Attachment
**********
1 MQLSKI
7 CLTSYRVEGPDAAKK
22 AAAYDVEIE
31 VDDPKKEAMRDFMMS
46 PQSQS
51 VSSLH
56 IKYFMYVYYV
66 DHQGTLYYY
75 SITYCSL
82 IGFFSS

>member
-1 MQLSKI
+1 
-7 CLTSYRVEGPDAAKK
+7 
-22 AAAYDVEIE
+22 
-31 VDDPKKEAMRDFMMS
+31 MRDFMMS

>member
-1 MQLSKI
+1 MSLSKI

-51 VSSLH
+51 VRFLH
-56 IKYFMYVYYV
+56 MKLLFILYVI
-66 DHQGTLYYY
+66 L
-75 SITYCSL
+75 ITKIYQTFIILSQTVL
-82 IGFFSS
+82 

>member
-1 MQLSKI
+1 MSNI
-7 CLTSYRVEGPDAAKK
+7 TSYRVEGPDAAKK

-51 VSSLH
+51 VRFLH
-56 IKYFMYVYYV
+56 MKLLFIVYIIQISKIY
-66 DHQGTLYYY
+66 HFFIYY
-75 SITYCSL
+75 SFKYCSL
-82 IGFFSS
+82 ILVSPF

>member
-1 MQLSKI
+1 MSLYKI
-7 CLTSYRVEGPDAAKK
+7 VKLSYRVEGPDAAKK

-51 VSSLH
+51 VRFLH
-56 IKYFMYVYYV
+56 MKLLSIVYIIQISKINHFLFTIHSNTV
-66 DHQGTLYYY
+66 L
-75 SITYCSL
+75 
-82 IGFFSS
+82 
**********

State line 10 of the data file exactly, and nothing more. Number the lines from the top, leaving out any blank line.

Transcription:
82 IGFFSS